Mixing mastering & loudness

Discussion in 'Production' started by Busdriver, Aug 1, 2012.

  1. Busdriver

    Busdriver Member

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    Hey guys,

    I'm currently finishing a track (for once) and i'm a bit bothered by some questions.

    At what stage do you achieve optimal loudness?
    Mixing or mastering?
    Do you limit your mixing master?

    I'm quite tired of mixing an remixing trying to get some loudness and when i master, compression and limiting usually mess my track up, puting my snare on the background or bringing up random frequencies.

    Hope you have some good advice on that!

    Peace
     
  2. dirty breaks

    dirty breaks Guest

    mastering.


    no.


    don't master your own tunes, get someone with years of experience to do it for you.


    don't aim for loudness before mastering
     
  3. ThePapa

    ThePapa Suffragette City..

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    How's life under the socialists mon ami? I hear your new president is already having mistress problems?
     
  4. Busdriver

    Busdriver Member

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    Thx guys.
    You seems to have some knowledge on the question Dirty ;).
    I'd like to get my tunes mastered by a pro, but that cost some money and i'd like to be sure that my tracks worth it and that i don't fck up my mix before.

    Hey Papa, bah, politics..... dont heard about any mistress tho, more about his ex-wife.
     
  5. Busdriver

    Busdriver Member

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    In fact i find the volume matter to be very relative and it troubles me. if you mix everything quiet you can fit whatever you want.... How to hear if your mix is ok? How to know if it's mixed properly? (besides muddyness etc...)
     
  6. lostnthesound

    lostnthesound Burns Easily in the Sun

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    There's a couple ways to gauge your mix:
    1. Bounce your track and listen to it on many different audio systems. If it all the elements are sounding proper on every system, you're on the right track (no pun intended).
    2. Build a DIY mastering chain so that you can get a general idea of what elements in the mix need some work (maybe the snare is dominating the mix, or perhaps some pads need some panning, etc.)
    3. Don't listen to the track for a couple days, then go back with fresh ears and have a go.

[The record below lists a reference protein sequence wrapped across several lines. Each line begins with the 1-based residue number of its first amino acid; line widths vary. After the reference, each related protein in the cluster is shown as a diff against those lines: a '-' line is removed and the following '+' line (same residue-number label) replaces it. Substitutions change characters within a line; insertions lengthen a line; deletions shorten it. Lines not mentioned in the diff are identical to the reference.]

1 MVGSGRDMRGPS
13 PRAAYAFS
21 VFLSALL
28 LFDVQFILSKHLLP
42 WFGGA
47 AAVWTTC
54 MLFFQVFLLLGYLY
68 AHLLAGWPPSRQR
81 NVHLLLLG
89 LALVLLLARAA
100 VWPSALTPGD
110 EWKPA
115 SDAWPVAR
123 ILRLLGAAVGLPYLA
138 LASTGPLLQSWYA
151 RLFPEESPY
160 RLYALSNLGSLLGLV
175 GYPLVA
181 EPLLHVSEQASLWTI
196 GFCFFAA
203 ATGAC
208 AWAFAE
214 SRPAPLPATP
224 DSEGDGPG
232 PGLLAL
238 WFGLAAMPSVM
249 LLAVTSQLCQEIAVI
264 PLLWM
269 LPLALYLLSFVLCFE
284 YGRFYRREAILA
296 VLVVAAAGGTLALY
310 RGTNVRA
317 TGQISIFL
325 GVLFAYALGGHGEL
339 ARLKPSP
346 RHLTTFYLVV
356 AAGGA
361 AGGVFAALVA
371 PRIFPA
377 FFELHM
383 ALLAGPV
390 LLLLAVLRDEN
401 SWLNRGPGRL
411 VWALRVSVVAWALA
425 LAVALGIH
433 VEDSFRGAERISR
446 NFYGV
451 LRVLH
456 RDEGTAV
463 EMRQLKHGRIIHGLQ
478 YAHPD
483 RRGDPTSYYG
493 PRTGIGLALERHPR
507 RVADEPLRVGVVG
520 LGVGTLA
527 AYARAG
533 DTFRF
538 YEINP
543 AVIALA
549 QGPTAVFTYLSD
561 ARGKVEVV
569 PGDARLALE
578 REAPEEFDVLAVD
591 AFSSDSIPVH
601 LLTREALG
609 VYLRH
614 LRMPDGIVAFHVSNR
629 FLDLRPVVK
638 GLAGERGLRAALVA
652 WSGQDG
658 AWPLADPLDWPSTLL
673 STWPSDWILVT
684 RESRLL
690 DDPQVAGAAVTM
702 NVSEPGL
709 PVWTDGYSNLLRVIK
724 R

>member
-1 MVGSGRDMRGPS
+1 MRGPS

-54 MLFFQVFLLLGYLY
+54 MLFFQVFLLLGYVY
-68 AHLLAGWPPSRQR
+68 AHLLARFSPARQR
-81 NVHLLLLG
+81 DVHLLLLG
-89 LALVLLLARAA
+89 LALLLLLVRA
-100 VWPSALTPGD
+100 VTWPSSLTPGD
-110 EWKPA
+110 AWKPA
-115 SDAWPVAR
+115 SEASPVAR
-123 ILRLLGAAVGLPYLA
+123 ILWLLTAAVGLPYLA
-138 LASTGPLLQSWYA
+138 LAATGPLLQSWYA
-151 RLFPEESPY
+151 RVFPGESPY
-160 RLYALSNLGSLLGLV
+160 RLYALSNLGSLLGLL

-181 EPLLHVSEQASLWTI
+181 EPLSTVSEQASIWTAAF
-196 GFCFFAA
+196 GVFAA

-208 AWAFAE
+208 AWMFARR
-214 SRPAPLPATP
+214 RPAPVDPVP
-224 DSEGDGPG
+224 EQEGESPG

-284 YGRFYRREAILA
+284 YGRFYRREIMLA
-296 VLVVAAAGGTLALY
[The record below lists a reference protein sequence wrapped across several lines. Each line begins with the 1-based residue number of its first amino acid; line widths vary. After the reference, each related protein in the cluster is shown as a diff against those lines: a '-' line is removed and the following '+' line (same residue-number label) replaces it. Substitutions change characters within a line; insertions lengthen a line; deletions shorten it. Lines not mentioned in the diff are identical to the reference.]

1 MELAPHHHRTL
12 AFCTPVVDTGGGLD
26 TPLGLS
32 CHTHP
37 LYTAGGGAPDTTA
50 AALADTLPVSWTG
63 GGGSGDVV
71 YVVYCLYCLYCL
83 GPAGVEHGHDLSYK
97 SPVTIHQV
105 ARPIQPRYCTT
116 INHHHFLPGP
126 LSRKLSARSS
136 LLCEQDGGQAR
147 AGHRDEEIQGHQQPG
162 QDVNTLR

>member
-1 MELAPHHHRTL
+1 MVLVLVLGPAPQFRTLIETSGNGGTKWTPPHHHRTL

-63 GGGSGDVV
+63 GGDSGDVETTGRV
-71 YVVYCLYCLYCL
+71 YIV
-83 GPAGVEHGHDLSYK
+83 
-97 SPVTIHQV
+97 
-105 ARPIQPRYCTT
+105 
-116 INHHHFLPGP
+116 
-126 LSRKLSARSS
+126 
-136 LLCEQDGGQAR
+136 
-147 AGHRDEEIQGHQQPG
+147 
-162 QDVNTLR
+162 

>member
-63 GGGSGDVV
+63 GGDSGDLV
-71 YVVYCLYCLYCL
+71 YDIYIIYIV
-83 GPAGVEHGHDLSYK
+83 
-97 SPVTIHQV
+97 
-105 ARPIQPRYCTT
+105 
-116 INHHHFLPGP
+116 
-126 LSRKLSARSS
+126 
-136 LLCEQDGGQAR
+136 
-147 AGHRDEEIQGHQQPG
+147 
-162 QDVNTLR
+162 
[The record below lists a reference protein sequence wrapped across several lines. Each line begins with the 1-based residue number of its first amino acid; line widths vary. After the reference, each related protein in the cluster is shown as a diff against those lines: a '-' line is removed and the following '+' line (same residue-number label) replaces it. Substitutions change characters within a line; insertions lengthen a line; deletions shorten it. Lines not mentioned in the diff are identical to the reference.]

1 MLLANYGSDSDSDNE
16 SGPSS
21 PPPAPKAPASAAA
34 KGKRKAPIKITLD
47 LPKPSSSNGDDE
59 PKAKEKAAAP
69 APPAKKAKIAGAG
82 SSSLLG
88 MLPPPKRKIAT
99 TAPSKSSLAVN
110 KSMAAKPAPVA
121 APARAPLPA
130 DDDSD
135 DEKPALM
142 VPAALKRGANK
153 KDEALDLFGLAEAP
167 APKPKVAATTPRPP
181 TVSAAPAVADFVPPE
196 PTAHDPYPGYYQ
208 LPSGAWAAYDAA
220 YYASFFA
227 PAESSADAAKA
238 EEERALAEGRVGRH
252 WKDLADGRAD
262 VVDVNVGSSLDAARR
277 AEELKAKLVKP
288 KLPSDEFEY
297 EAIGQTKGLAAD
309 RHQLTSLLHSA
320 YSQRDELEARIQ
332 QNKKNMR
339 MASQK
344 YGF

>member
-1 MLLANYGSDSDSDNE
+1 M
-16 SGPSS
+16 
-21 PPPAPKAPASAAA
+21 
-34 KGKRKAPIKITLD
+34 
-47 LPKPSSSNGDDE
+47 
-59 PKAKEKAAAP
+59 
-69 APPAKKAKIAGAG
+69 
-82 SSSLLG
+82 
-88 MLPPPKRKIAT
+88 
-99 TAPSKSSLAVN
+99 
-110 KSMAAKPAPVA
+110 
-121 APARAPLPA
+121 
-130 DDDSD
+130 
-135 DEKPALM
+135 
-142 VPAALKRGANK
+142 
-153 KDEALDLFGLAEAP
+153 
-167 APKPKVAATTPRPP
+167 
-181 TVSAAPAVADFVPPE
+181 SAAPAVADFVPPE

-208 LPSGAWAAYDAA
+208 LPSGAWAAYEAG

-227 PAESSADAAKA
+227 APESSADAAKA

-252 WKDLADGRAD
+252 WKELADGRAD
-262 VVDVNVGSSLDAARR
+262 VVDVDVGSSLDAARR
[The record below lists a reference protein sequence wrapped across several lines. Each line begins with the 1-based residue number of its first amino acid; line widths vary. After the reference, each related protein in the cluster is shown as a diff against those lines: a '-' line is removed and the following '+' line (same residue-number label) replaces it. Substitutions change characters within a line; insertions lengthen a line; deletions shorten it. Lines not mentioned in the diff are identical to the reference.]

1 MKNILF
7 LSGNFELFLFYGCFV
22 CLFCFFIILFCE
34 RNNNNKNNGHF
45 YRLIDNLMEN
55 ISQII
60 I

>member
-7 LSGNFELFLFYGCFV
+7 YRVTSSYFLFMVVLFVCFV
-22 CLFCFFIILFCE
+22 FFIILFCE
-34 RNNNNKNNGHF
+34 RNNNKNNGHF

Having your track mastered by pros isn't all that expensive, usually between $50 & $75 (USD) per track, with price breaks for the more tracks you have mastered at once. The biggest benefit is hearing the end result as well as getting some words of wisdom from your mastering engineer. They're usually open to offering advice to improve the mix.

    Cheers.
     
  7. equilibrium

    equilibrium Member

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    yeah dont limit your master if you're sending it out to be professionally mastered

    squashes the dynamics

    http://www.masterpiecelondon.com/ use these guys if yu want
     
  8. Busdriver

    Busdriver Member

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    Thanks again folks!

    @Equilibrium: your mastering studio seems to be top notch. No price and not much information about how to make them master your work tho (i mean on their site).
    Probably way out of my league. I'm just a bad lil producer for now. =D

    I'll upload one of my tracks soon so you all can tell me if my work is mastering worthy or not.

    Peace!
     
  9. elmaruk

    elmaruk slannndaaaaaaar

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    bit of a grey area really mate, you don't wanna go over the top when you master or you will just kill your tune. theres lots of skill in making tracks louder thru percieved loudness rather than actuall loudness.
     
  10. Busdriver

    Busdriver Member

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  11. Saint

    Saint Buried Audio